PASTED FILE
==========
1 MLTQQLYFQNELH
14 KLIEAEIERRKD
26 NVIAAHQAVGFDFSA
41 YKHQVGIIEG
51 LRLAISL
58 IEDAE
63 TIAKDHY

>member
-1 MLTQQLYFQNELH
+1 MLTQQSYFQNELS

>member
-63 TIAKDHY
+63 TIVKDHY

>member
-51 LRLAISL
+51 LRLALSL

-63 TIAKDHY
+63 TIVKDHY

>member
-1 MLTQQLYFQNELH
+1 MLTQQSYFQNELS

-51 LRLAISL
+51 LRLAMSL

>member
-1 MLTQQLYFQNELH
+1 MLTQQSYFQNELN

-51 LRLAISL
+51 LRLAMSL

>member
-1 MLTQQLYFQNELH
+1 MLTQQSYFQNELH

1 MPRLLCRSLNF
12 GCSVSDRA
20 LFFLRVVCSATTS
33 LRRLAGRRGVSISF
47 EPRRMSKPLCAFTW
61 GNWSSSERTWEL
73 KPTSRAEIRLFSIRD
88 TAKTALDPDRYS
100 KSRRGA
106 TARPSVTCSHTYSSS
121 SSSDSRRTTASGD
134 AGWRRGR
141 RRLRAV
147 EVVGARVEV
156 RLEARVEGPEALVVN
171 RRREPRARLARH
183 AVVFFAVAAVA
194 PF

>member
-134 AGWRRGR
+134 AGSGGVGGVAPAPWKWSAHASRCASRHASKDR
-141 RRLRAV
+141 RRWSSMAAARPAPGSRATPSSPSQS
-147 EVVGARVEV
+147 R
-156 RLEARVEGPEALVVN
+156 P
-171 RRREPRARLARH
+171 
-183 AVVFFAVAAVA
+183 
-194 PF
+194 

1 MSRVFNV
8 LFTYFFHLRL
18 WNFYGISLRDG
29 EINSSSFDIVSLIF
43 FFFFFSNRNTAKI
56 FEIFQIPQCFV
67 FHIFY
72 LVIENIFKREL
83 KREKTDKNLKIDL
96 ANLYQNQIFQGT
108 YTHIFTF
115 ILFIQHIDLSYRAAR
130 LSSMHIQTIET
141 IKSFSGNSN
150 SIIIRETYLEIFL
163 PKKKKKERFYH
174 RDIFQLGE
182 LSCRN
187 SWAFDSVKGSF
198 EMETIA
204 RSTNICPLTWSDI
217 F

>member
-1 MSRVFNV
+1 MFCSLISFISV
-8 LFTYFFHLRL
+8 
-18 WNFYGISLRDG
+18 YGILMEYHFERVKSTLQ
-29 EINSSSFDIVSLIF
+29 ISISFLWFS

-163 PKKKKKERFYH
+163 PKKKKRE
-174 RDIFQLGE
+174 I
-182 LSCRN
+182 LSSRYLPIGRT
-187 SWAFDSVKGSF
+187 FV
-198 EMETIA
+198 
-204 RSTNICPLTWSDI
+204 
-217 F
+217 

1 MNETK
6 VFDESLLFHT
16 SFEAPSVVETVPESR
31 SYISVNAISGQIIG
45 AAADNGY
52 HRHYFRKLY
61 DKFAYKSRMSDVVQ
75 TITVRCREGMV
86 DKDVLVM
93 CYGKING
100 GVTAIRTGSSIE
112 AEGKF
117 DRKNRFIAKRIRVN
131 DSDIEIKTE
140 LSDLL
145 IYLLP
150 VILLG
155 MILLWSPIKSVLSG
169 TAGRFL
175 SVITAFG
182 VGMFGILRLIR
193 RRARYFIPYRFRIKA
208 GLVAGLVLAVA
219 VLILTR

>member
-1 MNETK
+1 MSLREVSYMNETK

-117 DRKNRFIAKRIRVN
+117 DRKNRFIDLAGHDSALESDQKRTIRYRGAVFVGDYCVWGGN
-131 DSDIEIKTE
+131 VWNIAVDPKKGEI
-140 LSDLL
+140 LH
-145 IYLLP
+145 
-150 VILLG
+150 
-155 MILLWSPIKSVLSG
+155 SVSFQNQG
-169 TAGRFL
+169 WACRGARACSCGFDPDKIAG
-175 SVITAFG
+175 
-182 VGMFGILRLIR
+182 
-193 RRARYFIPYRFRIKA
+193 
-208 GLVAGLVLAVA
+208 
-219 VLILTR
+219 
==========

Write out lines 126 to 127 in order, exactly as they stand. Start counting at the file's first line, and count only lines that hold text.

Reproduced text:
150 VILLG
155 MILLWSPIKSVLSG